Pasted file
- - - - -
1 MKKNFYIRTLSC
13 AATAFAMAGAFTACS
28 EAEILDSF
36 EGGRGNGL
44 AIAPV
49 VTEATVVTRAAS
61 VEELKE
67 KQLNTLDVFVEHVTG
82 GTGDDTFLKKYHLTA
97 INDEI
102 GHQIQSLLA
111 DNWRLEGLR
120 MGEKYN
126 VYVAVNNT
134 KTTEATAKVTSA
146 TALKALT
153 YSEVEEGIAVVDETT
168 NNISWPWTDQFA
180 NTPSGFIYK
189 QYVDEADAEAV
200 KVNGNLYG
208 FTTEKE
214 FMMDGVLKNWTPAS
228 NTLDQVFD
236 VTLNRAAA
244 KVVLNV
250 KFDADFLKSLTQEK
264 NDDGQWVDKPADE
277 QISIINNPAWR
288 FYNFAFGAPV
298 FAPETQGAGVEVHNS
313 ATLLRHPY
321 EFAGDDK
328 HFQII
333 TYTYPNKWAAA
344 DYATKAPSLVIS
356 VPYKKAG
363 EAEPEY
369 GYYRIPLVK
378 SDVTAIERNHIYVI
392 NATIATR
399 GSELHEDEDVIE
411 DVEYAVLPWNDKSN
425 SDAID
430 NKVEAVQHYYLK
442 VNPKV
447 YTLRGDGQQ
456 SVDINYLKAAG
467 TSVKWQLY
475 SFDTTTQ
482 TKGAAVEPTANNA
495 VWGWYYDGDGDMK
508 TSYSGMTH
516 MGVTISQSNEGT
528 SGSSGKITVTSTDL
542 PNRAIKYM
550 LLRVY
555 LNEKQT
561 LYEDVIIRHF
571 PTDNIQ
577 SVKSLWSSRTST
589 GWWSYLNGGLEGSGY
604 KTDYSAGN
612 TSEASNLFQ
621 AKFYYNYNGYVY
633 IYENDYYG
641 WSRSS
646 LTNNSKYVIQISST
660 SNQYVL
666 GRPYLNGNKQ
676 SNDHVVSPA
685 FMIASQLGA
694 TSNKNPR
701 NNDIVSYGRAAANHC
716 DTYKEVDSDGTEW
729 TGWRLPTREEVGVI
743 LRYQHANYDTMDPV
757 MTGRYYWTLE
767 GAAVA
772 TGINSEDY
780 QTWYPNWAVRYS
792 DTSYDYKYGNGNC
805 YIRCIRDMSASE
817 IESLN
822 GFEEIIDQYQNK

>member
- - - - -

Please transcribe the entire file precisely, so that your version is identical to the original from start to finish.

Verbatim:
1 MKKNFYIRTLSC
13 AATAFAMAGAFTACS
28 EAEILDSF
36 EGGRGNGL
44 AIAPV
49 VTEATVVTRAAS
61 VEELKE
67 KQLNTLDVFVEHVTG
82 GTGDDTFLKKYHLTA
97 INDEI
102 GHQIQSLLA
111 DNWRLEGLR
120 MGEKYN
126 VYVAVNNT
134 KTTEATAKVTSA
146 TALKALT
153 YSEVEEGIAVVDETT
168 NNISWPWTDQFA
180 NTPSGFIYK
189 QYVDEADAEAV
200 KVNGNLYG
208 FTTEKE
214 FMMDGVLKNWTPAS
228 NTLDQVFD
236 VTLNRAAA
244 KVVLNV
250 KFDADFLKSLTQEK
264 NDDGQWVDKPADE
277 QISIINNPAWR
288 FYNFAFGAPV
298 FAPETQGAGVEVHNS
313 ATLLRHPY
321 EFAGDDK
328 HFQII
333 TYTYPNKWAAA
344 DYATKAPSLVIS
356 VPYKKAG
363 EAEPEY
369 GYYRIPLVK
378 SDVTAIERNHIYVI
392 NATIATR
399 GSELHEDEDVIE
411 DVEYAVLPWNDKSN
425 SDAID
430 NKVEAVQHYYLK
442 VNPKV
447 YTLRGDGQQ
456 SVDINYLKAAG
467 TSVKWQLY
475 SFDTTTQ
482 TKGAAVEPTANNA
495 VWGWYYDGDGDMK
508 TSYSGMTH
516 MGVTISQSNEGT
528 SGSSGKITVTSTDL
542 PNRAIKYM
550 LLRVY
555 LNEKQT
561 LYEDVIIRHF
571 PTDNIQ
577 SVKSLWSSRTST
589 GWWSYLNGGLEGSGY
604 KTDYSAGN
612 TSEASNLFQ
621 AKFYYNYNGYVY
633 IYENDYYG
641 WSRSS
646 LTNNSKYVIQISST
660 SNQYVL
666 GRPYLNGNKQ
676 SNDHVVSPA
685 FMIASQLGA
694 TSNKNPR
701 NNDIVSYGRAAANHC
716 DTYKEVDSDGTEW
729 TGWRLPTREEVGVI
743 LRYQHANYDTMDPV
757 MTGRYYWTLE
767 GAAVA
772 TGINSEDY
780 QTWYPNWAVRYS
792 DTSYDYKYGNGNC
805 YIRCIRDMSASE
817 IESLN
822 GFEEIIDQYQNK

>member